Monthly Archives: November 2017
Monday, November 27, 2017

The Affordable Care Act (ACA) introduced a “pay or play” scheme, effective January 1, 2015, in which Applicable Large Employers (ALEs) must offer affordable qualifying healthcare to their full-time employees (and their dependent children) or pay a penalty. Despite President Trump’s first Executive Order (discussed here) directing a rollback of the Affordable Care Act (ACA) and instructing the Secretary of Health and Human Services to minimize the “unwarranted economic and regulatory burden of the act,” the Internal Revenue Service (IRS) quietly updated its Questions and Answers on Employer Shared Responsibility Provisions Under the ACA to include the first official guidance detailing the process for enforcement of the penalty. Notably, this update coincided with an IRS announcement that penalties for the 2015 calendar year will be assessed late this year.

The ALE penalty process starts with Letter 226J, which the IRS will send to ALEs it believes owe a penalty based on information reported on Forms 1095-C and 1094-C. The letter will explain the penalty calculations and describe steps to follow depending on whether the ALE agrees or disagrees with the proposed penalty amount.

If you receive Letter 226J and disagree with the proposed penalty, you may:

  • Complete, sign and date Form 14764 ESRP Response (to be included with Letter 226J);
  • Include a statement explaining the basis for your disagreement (you may include supporting documentation) and describing any changes you want to make to the information reported on your Form(s) 1094-C or 1095-C (do not file a corrected Form 1094-C); and
  • Make any changes to Form 14765, Employee PTC Listing to dispute and make corrections to the assessable full-time employees (including any additional documentation supporting your changes).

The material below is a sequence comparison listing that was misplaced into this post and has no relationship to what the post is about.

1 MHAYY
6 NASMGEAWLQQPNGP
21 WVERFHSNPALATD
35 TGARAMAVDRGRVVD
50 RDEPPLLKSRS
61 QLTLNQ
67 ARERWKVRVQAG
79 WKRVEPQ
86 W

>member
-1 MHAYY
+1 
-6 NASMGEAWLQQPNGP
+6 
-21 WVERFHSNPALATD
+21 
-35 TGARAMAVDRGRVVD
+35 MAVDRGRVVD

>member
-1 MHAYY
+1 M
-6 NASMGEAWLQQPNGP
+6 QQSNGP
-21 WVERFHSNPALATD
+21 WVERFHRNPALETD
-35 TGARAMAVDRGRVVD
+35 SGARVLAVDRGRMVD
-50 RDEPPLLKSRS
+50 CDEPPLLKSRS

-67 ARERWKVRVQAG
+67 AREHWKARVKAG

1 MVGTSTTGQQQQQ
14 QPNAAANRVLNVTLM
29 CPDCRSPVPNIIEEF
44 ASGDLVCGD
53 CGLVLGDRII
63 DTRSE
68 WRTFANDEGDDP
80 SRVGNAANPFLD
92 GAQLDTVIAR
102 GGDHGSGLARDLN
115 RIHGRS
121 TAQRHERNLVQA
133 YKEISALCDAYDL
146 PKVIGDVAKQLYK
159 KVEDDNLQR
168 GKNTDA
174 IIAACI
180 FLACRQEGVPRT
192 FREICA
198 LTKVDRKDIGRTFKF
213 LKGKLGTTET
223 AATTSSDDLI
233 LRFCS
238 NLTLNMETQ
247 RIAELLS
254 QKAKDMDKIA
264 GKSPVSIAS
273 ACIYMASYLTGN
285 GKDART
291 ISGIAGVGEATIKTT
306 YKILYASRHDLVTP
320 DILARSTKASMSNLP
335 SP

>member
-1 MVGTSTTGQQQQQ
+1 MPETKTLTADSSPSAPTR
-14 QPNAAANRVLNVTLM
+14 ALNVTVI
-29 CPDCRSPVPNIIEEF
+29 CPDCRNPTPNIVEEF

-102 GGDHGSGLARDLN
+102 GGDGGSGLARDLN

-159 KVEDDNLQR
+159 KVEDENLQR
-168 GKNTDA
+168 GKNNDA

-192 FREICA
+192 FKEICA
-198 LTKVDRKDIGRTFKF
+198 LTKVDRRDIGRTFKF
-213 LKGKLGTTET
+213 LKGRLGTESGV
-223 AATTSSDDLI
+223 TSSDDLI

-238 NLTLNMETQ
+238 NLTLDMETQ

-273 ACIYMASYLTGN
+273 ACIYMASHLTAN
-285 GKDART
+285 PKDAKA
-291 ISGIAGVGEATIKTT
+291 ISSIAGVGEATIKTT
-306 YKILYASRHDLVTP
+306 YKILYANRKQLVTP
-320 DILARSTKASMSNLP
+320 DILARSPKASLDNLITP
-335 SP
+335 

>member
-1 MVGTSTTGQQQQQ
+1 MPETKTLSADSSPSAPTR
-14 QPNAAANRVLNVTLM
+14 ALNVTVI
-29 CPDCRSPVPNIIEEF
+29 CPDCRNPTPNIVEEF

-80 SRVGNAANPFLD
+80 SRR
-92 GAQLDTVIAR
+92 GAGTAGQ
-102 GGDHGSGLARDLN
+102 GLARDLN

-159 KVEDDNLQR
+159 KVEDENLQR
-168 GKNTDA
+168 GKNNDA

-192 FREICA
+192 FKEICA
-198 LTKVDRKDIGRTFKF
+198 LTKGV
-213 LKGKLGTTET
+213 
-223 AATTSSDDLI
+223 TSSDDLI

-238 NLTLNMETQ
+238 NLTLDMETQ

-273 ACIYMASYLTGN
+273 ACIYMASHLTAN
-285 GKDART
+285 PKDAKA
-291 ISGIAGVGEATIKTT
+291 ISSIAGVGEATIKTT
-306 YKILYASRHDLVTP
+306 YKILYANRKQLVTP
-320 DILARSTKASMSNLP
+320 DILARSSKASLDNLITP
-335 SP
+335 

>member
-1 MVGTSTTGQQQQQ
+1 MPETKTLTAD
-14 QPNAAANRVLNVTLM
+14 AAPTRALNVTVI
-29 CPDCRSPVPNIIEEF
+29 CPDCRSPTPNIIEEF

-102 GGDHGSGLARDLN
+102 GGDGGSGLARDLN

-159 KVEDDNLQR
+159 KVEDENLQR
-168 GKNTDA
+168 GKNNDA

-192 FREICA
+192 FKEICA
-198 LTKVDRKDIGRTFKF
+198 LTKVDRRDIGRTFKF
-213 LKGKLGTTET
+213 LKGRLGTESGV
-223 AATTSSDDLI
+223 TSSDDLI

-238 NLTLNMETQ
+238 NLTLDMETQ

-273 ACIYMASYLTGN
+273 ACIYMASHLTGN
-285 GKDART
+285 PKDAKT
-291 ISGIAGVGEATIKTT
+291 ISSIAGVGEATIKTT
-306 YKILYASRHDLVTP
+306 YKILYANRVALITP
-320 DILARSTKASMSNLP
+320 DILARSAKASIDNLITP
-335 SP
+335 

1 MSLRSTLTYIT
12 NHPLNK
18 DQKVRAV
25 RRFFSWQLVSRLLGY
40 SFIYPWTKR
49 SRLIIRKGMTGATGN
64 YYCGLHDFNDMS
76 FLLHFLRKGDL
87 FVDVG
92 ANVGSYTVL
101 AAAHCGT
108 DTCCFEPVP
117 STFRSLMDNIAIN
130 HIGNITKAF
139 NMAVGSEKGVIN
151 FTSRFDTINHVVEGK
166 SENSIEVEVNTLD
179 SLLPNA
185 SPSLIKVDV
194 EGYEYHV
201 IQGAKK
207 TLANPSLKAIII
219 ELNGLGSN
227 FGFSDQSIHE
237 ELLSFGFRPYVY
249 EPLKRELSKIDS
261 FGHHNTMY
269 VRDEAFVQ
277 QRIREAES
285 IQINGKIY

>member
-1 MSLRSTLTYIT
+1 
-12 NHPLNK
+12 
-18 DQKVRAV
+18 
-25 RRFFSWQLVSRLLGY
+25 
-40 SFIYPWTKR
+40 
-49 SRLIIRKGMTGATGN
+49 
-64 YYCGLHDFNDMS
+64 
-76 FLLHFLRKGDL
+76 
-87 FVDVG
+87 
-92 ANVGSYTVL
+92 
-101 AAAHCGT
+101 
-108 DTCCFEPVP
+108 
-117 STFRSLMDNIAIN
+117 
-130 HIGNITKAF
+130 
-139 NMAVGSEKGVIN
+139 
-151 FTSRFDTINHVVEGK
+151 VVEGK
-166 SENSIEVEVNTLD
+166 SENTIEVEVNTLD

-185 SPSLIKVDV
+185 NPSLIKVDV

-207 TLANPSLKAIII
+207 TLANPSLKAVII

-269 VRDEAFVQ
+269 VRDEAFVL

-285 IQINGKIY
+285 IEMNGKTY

Generally, you will have 30 days from the date the letter was issued to respond. If the IRS does not receive your response by the response date indicated on the first page of Letter 226J, it will issue a Notice and Demand for the proposed and assessed penalty.

The IRS will review any response to Letter 226J and respond with the appropriate version of Letter 227, which will outline any further actions you may need to take. If you disagree with the proposed or revised penalty in Letter 227, you may request a “pre-assessment conference” within the IRS Office of Appeals. However, you must do so by the response date indicated on Letter 227, which generally will be 30 days from the date of the letter. If, at the end of this process, the IRS determines a penalty is owed, it will issue a notice and demand for payment using Notice CP 220J.

Given that it is already late November, ALEs should expect to begin receiving Letter 226Js in the near future.

Thursday, November 9, 2017

Last week the House unveiled its tax overhaul plan, the Tax Cuts and Jobs Act (“Act”).  The Act’s proposals related to employee benefits and compensation are as follows:

Nonqualified Deferred Compensation

Perhaps one of the most talked about aspects of the Act (at least among benefits practitioners) is the demise of Code section 409A and the creation of its replacement, Code section 409B.

Under the proposed Code section 409B regime, nonqualified deferred compensation would be defined broadly to include any compensation that could be paid later than the March 15 following the taxable year in which the compensation is no longer subject to a substantial risk of forfeiture, but with specific carve-outs for qualified retirement plans and bona fide vacation, leave, disability, or death benefit plans.  Stock options, stock appreciation rights, restricted stock units, and other phantom equity are included expressly in the definition of nonqualified deferred compensation.

All nonqualified deferred compensation earned for services performed after 2017 would become taxable once the substantial risk of forfeiture no longer exists, even if payment of the compensation occurs in a later tax year.  As a result:

  • Stock options and stock appreciation rights would become includible in income in the year in which the award vests, without regard to whether they have been exercised.
  • An employee’s deferral of any salary under a nonqualified deferred compensation arrangement until separation from service or otherwise would result in the inclusion of such amount in the employee’s income in the year earned.
  • All salary continuation payments under a severance arrangement would be taxable in the year in which the termination of employment occurs.